Signal: the auto-deleting messaging app ministers are accused of downloading

·2-min read
Secret messaging on a smartphone (PA Archive)
Secret messaging on a smartphone (PA Archive)

Do you think that Gavin Williamson and Priti Patel use Signal, the encrypted messaging service where texts and pictures can be set to disappear, to share mean memes about Matt Hancock?

There are important questions to answer surrounding the use of auto-deleting messaging apps ministers, from the implications for Freedom of Information requests to security concerns over senior members of the Government carrying state functions on personal devices.

Indeed, the Government may yet face a legal challenge over its use of such technologies after it was reported in The Times that a number of ministers, including Boris Johnson, have Signal accounts connected to their numbers.

Coming in the wake of allegations that the former Health Secretary and parkour enthusiast used a private Gmail account for some official business, the Government faces the accusation it shows a flagrant disregard for its own rules on transparency.

This appears also to be an issue north of the border, as several SNP ministers have also been linked to the app in the same way.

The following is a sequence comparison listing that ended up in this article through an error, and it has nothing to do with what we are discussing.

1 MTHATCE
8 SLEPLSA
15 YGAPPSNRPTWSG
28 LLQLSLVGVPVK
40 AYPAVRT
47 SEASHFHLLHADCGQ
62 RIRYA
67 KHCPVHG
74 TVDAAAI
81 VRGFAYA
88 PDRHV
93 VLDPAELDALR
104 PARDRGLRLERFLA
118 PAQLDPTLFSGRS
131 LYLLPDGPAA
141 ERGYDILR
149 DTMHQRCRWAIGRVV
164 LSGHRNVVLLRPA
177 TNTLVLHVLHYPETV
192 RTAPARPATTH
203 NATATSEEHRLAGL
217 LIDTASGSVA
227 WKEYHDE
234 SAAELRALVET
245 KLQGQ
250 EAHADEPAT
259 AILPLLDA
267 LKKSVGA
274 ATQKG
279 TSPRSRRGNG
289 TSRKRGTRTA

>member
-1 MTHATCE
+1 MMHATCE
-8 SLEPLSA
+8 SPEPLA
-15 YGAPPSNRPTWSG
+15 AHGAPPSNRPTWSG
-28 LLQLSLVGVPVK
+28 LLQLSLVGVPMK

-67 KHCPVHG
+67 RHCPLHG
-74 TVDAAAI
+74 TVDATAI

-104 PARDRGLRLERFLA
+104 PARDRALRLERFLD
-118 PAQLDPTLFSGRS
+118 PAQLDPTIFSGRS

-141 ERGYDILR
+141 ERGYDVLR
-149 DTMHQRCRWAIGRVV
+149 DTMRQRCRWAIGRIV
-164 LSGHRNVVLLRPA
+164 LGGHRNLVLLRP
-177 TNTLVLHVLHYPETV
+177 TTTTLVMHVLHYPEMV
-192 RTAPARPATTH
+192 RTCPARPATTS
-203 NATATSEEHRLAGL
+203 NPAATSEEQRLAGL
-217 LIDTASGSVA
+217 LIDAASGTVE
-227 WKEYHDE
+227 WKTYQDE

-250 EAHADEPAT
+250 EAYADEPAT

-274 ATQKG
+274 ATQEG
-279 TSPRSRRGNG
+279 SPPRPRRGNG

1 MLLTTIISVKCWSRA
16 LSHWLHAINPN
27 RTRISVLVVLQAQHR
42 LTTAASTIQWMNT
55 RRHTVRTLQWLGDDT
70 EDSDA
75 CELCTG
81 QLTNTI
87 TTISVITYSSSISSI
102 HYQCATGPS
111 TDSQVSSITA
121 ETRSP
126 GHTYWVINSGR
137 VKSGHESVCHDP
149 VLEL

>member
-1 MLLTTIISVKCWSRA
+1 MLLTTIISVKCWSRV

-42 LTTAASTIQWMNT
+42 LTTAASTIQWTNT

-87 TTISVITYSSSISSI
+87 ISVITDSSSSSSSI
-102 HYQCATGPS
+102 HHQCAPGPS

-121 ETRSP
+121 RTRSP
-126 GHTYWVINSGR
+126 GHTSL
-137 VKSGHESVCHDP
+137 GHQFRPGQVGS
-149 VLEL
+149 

Signal started life in 2014 as a small-scale alternative to the behemoth messaging services such as Facebook Messenger and WhatsApp (acquired by Facebook in 2014). It has seen spectacular growth and as of January this year, it had more than 105 million total downloads and roughly 40 million monthly active users.

Signal stores messages on locally a user’s device, which should mean that the only person who has access to those messages are the user of the device.

Its option to choose a custom time to auto-delete messages – between seconds and four weeks – has made it popular with those seeking additional security measures beyond end-to-end encryption, such as journalists talking to sources.

But it has also proved controversial, having been accused of being a safe space for violent political movements, and encrypted apps such as Signal and Telegram have grown more popular still in the wake of the US Captol Building attack in January.

Other alternatives to WhatsApp:

  • Telegram – a cross-platform messaging app with 500 million monthly active users

  • Snapchat – a messaging app that allows users to swap pictures and videos that then disappear

  • WeChat – known as China’s ‘everything app’, a multi-purpose service that includes messaging, social media and mobile payments.

  • iMessage – Apple’s instant messaging service which uses data rather than SMS

  • Viber – another cross-platform messaging app offering end-to-end encryption.

  • (Actually talking face-to-face)

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